By Meghashyam Mali - 07/22/13 11:22 AM EDT
Rep. Steve Cohen (D-Tenn.) on Monday said learning that he was not the father of the 24-year-old woman, Victoria Brink, he believed was his daughter was a “personal tragedy” and called for the media to respect his privacy.
“The press has made this a story. This has been a personal tragedy that should be allowed for me and Victoria to deal with independently. She’s hiding out in Houston. She’s hated what’s been said, so has her mother. I’m in the public eye; I’m tired of it. I want to get back to legislating,” said Cohen on MSNBC’s “Morning Joe.”
Cohen later said that Brink was his daughter, and he had discovered the relationship three years ago. But after a paternity test last week, it was found that Brink was the biological daughter of Texas businessman John Brink and not Cohen.
Cohen said at the time that he was “stunned and dismayed” at the news.
Cohen said that he had tweeted at Brink after the State of the Union because he was proud to see her interest in politics.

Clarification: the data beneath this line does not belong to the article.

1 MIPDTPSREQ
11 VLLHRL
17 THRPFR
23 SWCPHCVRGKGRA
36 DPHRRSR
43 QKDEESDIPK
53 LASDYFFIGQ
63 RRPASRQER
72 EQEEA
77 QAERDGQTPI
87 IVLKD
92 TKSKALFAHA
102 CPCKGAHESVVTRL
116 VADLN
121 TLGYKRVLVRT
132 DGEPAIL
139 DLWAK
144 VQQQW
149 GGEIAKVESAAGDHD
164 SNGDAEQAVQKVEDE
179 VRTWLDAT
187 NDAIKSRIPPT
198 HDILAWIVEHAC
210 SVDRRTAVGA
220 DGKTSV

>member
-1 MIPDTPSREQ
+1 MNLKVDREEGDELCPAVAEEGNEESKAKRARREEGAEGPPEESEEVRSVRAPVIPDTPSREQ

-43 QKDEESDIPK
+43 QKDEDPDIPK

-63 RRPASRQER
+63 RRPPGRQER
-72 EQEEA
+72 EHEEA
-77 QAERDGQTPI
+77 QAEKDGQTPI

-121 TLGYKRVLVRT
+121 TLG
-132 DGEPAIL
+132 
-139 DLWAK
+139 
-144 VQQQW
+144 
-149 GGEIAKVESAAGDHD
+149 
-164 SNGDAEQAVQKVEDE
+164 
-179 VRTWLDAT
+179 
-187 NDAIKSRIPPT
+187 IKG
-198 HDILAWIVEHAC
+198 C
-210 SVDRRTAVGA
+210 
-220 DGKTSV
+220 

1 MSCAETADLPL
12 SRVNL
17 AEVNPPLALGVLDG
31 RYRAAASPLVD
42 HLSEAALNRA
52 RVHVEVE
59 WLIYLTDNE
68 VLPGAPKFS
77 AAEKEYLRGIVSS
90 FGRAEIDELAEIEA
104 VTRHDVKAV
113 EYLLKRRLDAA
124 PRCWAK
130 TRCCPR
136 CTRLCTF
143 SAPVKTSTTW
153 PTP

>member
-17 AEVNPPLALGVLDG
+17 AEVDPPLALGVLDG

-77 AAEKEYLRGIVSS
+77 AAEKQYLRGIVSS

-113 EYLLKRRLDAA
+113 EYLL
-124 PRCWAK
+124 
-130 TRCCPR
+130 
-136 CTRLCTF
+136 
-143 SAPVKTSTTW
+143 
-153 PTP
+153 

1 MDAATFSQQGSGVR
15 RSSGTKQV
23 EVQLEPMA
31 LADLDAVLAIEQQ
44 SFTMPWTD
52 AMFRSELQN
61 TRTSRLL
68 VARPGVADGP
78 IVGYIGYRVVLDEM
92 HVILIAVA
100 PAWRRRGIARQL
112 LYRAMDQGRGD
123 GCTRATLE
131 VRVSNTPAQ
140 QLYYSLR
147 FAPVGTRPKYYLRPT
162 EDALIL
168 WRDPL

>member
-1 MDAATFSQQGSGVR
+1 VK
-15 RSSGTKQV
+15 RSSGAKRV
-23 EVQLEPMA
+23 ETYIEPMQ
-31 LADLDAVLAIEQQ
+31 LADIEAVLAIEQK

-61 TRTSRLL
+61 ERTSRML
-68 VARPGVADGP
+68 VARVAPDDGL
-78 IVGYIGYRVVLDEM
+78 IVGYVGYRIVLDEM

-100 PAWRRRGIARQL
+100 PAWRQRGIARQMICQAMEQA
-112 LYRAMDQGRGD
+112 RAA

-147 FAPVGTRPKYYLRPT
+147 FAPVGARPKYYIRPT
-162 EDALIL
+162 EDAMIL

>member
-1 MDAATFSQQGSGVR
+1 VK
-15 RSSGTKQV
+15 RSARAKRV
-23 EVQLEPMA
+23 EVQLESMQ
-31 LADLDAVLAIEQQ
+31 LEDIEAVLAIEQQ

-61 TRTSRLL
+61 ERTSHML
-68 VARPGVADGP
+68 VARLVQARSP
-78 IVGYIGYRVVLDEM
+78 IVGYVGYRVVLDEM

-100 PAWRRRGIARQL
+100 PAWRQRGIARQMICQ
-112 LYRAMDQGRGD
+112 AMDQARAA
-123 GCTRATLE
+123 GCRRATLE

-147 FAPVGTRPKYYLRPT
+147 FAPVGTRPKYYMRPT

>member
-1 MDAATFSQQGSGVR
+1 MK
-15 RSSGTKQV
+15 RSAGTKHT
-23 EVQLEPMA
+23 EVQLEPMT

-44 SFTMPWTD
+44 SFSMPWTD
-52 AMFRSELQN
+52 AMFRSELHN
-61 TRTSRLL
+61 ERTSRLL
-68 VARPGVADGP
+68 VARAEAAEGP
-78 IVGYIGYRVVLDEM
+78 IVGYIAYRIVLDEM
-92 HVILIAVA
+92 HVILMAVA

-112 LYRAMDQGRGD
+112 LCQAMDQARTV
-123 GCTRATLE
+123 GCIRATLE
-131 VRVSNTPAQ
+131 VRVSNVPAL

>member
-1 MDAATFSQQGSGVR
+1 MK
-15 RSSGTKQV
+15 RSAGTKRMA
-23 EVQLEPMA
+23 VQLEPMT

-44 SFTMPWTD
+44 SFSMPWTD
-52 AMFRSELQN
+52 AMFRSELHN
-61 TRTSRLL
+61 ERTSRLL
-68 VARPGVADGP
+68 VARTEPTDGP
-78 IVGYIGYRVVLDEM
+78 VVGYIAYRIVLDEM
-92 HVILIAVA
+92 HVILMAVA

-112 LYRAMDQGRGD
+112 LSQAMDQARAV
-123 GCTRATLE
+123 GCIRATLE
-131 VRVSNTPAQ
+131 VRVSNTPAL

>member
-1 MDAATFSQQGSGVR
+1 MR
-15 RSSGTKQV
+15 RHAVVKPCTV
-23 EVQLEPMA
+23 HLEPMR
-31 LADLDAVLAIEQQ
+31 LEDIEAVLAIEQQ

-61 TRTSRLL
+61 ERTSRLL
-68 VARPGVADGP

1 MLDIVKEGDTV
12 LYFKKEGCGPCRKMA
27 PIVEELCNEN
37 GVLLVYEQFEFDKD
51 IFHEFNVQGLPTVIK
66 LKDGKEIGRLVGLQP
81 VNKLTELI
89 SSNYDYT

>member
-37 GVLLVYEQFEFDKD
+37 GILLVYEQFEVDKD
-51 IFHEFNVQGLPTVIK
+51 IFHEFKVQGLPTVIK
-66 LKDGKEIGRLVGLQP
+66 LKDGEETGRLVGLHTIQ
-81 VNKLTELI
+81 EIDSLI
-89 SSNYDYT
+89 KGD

“She’s been raised in Texas, and her main issues are Louis Vuitton; expensive, stylish clothes; and fun,” he said.
“I was just happy she was into the State of the Union because I’ve been trying to teach her. I thought my daughter needs to know about politics and government,” Cohen added.
The paternity news capped a difficult past week for Cohen, who was also forced to apologize after making what some said was a sexist remark at a female reporter. When asked about the paternity test, Cohen had responded to the reporter: “You’re very attractive, but I’m not talking about it.”
Cohen again raised eyebrows over the weekend when he tweeted that an African-American tow truck operator had said that the paternity and sexism controversies made Cohen seem black.
“Told AfricanAmerican towdriver my week -father -DNA test not father reporter/ attractive fallout.he(not aware of TN9)says,You're BLack! Yo,” Cohen tweeted.
On Monday, Cohen downplayed that controversy and said that he had a close relationship with his mostly African-American constituents, who had embraced him and his personal problems.
“I hear it in Memphis all the time, my constituents don’t look at me as a white person. They say, you’re one of us,” said Cohen. “District 9 is a microcosm of how America works. Blacks can and do embrace me as their congressperson.”